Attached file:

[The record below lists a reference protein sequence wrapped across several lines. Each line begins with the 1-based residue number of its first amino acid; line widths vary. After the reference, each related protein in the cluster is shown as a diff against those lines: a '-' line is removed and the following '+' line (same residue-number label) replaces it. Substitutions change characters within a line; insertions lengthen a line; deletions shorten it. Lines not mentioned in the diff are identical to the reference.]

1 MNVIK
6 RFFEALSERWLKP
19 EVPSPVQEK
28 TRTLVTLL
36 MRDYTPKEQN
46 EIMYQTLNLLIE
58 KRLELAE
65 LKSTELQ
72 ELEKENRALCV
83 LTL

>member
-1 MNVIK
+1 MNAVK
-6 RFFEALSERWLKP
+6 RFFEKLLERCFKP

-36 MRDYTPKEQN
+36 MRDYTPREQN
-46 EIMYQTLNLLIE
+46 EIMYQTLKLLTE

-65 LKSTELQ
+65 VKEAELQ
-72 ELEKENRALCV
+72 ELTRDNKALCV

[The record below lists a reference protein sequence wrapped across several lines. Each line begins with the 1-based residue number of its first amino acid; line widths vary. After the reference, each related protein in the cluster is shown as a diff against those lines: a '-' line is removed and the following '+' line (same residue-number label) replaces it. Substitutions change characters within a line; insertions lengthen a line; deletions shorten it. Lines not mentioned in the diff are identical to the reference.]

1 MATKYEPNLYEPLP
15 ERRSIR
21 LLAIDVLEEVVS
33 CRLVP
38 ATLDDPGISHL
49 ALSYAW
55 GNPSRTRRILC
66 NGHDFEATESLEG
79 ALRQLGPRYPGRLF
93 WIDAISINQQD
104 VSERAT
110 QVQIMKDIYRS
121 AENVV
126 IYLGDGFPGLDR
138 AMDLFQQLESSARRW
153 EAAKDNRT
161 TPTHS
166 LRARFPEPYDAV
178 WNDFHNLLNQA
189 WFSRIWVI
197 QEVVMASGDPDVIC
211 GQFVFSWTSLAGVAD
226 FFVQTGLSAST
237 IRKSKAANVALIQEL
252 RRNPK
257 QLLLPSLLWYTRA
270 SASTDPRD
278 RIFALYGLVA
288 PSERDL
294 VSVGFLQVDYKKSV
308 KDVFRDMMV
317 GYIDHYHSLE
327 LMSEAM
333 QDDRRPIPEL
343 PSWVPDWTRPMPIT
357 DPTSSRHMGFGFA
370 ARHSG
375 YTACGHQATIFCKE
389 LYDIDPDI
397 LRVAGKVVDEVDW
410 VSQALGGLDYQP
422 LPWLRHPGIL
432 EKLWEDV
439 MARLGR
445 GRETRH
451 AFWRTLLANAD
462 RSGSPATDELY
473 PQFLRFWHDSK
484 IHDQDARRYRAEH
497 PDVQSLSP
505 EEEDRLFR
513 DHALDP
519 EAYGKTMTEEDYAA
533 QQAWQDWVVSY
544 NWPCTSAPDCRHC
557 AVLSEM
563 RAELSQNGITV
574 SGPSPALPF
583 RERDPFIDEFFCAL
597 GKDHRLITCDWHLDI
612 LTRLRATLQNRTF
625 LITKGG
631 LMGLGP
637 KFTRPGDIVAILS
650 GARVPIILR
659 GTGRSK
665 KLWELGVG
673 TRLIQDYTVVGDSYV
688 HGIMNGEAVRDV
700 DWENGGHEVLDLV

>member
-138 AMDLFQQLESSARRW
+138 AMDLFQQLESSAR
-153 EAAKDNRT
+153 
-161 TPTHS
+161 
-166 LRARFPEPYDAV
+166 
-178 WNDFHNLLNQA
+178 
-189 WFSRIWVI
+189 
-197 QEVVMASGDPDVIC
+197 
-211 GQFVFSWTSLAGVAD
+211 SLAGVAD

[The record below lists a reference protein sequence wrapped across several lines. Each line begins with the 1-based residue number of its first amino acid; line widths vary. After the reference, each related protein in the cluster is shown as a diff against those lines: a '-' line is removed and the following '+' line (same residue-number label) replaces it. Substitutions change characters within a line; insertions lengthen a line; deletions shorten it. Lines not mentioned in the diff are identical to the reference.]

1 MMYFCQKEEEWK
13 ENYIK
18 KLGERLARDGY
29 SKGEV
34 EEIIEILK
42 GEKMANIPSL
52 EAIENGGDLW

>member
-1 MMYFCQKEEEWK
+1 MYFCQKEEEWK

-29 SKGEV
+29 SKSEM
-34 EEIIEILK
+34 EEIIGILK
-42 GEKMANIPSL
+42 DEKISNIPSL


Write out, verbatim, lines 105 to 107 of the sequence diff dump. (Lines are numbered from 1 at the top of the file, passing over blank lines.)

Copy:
-178 WNDFHNLLNQA
+178 
-189 WFSRIWVI